Wednesday, April 14, 2010

The Secret Supper by Javier Sierra

If you thought The DaVinci Code by Dan Brown, the pick up a copy of The Secret Supper. It is a fascinating account of the painting of the masterpiece by Leonoardo DaVinci on the refectory wall of the convent of the church Santa Maria delle Grazie in Milan, Italy. It is more erudite and less Hollywood-esque than Brown's best seller and gives the reader another perspective in the mystery that surrounds.

Told in flashback by narrator Father Agostino Leyre the novel is set in 1497. The Vatican has been receiving mysterious correspondence from "the Soothsayer." The messages warn that the Catholic Church will in harm's way if DaVinci is allowed to continue to paint. Father Leyre is sent to Milan to investigate the death of the Duchess, one that was foretold before it happened. Was the Duke trying to establish an alternate culture based on the glory of Athens, why were there more murders and how were they connected. It is all for the good Father, whose official title is Master General of the Secretariat of Keys of Bethany, to solve. He has a note, written in Latin, that will hopefully help shed some light on the motives for the murders.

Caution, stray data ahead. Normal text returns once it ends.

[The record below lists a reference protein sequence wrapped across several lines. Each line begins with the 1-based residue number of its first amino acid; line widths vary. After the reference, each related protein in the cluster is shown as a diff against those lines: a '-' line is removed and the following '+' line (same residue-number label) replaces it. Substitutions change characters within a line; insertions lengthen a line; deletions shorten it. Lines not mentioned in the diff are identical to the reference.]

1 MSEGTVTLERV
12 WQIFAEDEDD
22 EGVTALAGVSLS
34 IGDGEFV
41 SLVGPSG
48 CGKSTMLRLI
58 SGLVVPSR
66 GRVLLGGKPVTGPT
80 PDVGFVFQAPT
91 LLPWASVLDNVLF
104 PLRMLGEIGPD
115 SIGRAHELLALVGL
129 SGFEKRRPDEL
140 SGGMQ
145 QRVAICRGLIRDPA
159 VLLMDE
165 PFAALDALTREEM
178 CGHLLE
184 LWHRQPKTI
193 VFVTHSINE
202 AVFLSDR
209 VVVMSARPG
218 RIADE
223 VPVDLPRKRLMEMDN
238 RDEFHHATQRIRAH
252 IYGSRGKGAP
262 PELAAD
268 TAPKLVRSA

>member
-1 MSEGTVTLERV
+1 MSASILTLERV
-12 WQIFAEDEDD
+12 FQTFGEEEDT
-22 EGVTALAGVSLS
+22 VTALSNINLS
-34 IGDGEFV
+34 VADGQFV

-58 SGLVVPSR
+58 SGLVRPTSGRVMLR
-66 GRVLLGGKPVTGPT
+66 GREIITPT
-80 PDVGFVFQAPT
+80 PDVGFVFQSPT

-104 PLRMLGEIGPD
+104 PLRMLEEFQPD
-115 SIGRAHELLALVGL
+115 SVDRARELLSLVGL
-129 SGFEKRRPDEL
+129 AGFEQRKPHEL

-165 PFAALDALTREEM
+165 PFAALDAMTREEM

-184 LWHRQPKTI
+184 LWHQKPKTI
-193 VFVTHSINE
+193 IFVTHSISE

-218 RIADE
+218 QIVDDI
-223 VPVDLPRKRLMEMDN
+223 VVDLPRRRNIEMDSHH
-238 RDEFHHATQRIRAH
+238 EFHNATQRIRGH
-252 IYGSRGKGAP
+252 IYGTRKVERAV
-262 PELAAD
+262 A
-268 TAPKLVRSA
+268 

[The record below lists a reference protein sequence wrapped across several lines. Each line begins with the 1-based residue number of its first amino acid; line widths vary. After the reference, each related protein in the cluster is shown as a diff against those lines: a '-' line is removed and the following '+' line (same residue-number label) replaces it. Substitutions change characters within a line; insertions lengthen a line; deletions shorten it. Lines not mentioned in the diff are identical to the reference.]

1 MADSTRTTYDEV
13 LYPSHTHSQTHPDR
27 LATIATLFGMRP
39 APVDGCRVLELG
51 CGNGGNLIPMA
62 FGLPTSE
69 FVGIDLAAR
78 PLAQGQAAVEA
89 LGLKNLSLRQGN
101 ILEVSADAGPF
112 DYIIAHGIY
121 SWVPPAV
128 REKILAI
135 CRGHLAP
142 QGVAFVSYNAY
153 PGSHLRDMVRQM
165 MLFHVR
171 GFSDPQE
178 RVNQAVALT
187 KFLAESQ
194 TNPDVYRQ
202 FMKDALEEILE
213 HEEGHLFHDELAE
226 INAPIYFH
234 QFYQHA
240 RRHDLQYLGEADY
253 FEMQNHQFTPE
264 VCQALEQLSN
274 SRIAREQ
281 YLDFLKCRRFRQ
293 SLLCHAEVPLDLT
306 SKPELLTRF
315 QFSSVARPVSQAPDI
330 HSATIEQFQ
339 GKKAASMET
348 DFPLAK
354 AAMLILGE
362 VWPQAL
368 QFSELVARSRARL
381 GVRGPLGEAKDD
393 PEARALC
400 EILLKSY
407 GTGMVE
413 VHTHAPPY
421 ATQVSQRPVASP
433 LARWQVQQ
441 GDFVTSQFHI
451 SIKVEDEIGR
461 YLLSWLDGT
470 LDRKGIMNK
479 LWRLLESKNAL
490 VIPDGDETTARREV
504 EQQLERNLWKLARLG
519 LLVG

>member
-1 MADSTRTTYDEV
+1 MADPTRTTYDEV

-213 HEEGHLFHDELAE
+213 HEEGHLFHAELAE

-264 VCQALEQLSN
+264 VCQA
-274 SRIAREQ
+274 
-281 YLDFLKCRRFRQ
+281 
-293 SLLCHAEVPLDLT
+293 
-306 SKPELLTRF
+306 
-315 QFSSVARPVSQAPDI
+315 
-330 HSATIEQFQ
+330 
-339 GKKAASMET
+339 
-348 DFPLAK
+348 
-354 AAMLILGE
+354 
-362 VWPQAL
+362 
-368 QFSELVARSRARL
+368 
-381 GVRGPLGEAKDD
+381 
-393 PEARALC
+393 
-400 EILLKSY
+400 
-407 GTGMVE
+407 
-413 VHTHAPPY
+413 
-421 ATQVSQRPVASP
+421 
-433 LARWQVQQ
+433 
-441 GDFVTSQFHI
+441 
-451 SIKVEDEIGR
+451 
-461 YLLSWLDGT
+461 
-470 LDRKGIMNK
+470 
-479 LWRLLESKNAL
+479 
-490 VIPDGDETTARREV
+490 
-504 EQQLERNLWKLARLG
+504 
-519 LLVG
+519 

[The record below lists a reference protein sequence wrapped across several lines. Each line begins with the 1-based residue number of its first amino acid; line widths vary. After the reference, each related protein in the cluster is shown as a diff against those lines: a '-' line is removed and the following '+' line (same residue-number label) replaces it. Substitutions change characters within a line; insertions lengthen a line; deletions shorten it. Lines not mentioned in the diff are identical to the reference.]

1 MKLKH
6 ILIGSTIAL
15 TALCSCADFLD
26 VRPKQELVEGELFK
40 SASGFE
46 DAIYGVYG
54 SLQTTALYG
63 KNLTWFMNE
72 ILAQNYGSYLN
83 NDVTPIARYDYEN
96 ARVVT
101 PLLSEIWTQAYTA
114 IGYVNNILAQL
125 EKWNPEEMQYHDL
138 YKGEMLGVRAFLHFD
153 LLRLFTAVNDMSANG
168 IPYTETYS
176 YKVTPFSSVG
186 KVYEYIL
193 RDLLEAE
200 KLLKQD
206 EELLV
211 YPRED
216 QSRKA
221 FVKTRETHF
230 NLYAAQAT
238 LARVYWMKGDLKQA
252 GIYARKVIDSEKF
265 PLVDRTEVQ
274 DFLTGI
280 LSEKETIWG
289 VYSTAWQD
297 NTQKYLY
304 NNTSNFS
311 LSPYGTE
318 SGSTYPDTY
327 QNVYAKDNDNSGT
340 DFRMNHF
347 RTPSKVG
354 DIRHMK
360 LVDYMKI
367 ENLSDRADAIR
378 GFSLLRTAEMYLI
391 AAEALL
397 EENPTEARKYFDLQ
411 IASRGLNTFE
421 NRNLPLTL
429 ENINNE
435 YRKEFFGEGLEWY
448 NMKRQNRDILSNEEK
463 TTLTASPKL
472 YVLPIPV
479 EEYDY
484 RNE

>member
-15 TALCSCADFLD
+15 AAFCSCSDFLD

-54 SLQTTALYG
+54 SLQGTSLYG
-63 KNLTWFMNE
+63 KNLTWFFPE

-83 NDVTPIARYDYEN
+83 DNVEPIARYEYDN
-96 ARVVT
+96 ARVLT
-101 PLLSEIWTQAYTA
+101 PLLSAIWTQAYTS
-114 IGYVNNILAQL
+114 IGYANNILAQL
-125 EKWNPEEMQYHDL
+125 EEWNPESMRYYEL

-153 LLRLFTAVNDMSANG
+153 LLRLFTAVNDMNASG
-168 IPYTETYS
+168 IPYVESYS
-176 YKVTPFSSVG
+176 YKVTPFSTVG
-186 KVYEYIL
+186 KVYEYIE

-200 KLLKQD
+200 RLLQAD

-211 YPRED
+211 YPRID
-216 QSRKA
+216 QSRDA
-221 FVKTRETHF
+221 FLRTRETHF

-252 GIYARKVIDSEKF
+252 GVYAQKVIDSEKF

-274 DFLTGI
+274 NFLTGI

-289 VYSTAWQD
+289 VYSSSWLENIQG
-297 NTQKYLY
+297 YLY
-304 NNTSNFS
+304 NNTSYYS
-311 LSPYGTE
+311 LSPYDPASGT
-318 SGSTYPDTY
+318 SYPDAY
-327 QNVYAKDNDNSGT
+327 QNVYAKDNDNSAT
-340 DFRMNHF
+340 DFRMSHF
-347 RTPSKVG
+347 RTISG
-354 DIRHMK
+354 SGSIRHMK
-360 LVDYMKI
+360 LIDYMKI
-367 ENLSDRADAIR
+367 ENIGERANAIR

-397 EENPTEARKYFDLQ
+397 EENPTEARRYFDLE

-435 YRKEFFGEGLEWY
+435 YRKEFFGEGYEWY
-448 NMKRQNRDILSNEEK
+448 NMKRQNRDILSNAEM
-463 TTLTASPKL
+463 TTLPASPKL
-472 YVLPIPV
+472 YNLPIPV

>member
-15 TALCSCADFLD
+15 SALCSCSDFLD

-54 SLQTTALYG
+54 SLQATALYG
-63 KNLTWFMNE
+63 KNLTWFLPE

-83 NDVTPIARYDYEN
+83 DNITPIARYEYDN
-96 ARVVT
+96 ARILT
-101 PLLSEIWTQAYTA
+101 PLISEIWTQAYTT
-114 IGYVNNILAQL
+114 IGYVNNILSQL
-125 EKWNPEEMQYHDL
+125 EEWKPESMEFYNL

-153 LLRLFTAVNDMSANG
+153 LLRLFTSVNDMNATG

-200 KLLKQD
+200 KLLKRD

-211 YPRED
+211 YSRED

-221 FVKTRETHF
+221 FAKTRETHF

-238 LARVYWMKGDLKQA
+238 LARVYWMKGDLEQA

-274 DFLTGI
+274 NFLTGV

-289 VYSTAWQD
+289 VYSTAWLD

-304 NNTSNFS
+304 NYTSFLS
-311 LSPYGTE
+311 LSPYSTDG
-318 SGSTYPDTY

There are numerous subplots to this novel and all the historical people are referenced and mentioned as they are woven into the story. Cathars, Savanarola, The Church of John, and the influence of Mary Magdalene are covered. To read this book is an interesting and captivating journey for those who are fascinated by the life and works of Leonardo as well as the machinations of the Vatican.